Choosing a care provider is an important decision. If you want the best possible care for your loved one, you should consider the type of care they offer, as well as the location of their home. Caregiving for someone with dementia can be exhausting and difficult, so if you are unable to provide 24-hour care yourself, it is a good idea to hire a care provider.
Respite care, also known as short-term care, provides a break to the primary caregiver for a limited period of time. It can take place at home, in a medical facility, or even at an adult daycare center. Respite care is often provided free of charge or at a greatly reduced hourly rate. It’s important to note that respite care is not covered by most insurance plans, so the cost will be your responsibility.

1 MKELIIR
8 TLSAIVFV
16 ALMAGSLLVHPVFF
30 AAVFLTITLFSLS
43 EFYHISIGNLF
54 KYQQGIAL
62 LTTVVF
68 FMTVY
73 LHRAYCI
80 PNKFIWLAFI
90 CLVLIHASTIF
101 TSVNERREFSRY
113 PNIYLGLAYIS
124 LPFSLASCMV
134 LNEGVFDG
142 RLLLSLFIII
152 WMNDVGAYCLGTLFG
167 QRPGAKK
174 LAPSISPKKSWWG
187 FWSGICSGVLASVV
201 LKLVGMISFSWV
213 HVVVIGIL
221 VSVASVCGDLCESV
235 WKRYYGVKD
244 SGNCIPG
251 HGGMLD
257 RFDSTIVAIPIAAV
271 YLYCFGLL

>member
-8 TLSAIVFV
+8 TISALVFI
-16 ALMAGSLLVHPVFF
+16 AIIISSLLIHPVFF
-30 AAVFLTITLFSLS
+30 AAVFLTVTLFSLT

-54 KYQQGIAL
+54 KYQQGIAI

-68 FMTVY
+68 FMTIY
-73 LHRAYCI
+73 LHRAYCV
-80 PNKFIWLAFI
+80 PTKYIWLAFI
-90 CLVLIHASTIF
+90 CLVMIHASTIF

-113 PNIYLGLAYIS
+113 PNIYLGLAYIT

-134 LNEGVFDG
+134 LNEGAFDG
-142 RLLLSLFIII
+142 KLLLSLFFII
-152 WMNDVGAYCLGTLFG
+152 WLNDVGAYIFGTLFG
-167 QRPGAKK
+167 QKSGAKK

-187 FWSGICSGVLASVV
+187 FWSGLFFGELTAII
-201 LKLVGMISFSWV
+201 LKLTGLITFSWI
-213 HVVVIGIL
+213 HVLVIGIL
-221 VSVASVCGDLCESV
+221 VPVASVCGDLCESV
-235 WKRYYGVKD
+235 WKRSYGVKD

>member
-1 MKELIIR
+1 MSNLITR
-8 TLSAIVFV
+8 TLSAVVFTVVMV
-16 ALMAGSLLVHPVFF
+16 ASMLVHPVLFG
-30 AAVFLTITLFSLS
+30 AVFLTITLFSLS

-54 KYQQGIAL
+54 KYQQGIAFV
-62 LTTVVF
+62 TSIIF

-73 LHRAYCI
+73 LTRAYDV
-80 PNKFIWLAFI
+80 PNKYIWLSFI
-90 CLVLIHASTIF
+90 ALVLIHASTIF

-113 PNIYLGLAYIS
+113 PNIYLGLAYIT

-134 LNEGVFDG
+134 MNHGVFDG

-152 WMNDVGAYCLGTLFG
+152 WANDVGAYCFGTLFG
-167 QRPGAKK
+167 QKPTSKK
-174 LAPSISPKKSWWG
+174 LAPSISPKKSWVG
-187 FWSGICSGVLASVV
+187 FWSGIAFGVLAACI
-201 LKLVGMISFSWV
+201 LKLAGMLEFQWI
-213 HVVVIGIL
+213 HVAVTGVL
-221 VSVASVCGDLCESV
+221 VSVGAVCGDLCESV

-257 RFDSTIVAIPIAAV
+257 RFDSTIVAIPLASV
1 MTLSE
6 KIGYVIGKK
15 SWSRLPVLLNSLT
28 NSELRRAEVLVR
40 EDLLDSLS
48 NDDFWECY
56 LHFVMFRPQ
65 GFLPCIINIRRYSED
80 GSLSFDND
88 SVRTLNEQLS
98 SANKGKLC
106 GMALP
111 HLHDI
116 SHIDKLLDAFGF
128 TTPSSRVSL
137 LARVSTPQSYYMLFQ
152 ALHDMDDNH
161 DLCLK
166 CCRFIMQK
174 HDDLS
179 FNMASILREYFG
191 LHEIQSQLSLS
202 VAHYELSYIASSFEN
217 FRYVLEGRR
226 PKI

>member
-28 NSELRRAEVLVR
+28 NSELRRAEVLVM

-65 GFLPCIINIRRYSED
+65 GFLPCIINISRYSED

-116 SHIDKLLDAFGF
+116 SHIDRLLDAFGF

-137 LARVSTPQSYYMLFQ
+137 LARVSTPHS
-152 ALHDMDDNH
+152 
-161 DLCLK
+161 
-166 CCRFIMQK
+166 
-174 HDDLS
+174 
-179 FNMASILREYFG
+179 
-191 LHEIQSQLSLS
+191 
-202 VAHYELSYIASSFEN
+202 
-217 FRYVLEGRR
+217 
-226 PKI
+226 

While dementia care in a nursing home is often necessary to care for someone with the disease, a good in-home caregiver can keep your loved one at home for as long as possible. In many cases, dementia care can even help a person delay the inevitable transition into long-term care. However, the needs of the dementia patient will continue to increase over time and will require round-the-clock supervision. This can result in a significant increase in family caregiver stress, which could lead to Alzheimer’s caregiver burnout.
For some people, residential care is the only option. They may need round-the-clock medical care or need assistance with daily activities. Depending on the severity of the condition, residents of nursing homes may be covered by Medicaid. These homes are designed to provide the highest level of care for people with dementia.